American Horror Story: Cult brings co-star Adina Porter her first Emmy nomination after 30 years in television, film, and theater. Here, she talks about Emmy morning, the crazy genius of the AHS series, and what drives Beverly Hope’s murderous rage.
Take a moment, pull up Wikipedia, and review the career of actress Adina Porter. OK, take a few moments. You’ll need it. Her career spans 30 year of work on the stage, in film and in some of the highest profile television series of the last ten years. She first caught my eye as Lettie Mae Thornton, the self-described (by Porter of course) “bad mom” to Tara (Rutina Wesley) in HBO’s True Blood. I’ll never forget the scene in which Lettie Mae, now rehabilitated and seeking amends with her estranged daughter, begs Tara – now a vampire – to let her drink her own blood.
The line went something like “Let me feed you now as I couldn’t when you were a baby.”
But Porter is no stranger to difficult material. Enter Ryan Murphy and the American Horror Story series. 2016’s Roanoke saw Porter’s Lee Harris tied and seasoned, ready to be consumed by a set of horrifying cannibals. The role brought Porter a Saturn Award nomination for Best Supporting Actress on Television. But then, something even more shocking and (to many) horrifying happened.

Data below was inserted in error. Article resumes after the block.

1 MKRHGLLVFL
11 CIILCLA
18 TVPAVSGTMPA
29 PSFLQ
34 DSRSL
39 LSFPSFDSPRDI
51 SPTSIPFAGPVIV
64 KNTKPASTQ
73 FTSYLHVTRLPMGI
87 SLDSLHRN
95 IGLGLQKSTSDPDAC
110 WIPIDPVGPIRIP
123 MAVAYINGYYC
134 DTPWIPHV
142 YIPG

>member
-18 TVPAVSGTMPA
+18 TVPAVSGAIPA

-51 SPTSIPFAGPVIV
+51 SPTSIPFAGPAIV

In 2016, Donald Trump defeated Hillary Clinton to become the 45th President of the United States. That moment seemed to cause a cultural rift that many artists and filmmakers continue to grapple with today. Murphy used the seventh season of his American Horror Story series – dubbed Cult – to work through some of these social and political crises.
Enter Adina Porter’s Beverly Hope, a news reporter who channels years of pent-up rage into murder. As one does in the American Horror Story world. The role, which many have proclaimed the performance of Porter’s career, resulted in her first Emmy nomination – Outstanding Supporting Actress in a Limited Series or Movie. Here, Porter talks to me about this recognition, about taking on such a politically charged role, and about using personal experiences to generate Beverly Hope’s rage.
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